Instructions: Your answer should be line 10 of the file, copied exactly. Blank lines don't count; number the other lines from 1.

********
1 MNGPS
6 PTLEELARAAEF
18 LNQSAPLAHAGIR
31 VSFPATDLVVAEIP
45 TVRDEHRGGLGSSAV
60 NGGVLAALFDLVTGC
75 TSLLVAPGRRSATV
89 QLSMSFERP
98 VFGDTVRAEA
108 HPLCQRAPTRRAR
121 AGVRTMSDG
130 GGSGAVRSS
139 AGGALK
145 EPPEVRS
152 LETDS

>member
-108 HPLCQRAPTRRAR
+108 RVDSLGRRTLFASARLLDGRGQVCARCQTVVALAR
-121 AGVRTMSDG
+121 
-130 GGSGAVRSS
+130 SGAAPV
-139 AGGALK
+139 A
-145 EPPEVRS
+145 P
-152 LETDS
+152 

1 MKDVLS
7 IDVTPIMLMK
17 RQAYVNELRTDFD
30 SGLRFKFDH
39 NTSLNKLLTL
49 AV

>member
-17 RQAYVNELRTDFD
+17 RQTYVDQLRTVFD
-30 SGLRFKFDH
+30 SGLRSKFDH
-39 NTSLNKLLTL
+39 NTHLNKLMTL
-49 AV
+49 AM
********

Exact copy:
108 HPLCQRAPTRRAR